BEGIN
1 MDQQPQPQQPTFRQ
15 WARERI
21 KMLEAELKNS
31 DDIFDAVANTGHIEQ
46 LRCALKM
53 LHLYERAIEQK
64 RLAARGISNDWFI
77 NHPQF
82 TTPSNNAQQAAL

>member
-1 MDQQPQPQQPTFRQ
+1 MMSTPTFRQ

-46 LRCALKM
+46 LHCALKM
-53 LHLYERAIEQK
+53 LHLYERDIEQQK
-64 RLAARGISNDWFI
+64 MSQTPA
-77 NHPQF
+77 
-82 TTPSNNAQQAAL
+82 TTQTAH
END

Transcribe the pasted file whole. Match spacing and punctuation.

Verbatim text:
1 MDQQPQPQQPTFRQ
15 WARERI
21 KMLEAELKNS
31 DDIFDAVANTGHIEQ
46 LRCALKM
53 LHLYERAIEQK
64 RLAARGISNDWFI
77 NHPQF
82 TTPSNNAQQAAL

>member
-1 MDQQPQPQQPTFRQ
+1 MMSTPTFRQ

-46 LRCALKM
+46 LHCALKM
-53 LHLYERAIEQK
+53 LHLYERDIEQQK
-64 RLAARGISNDWFI
+64 MSQTPA
-77 NHPQF
+77 
-82 TTPSNNAQQAAL
+82 TTQTAH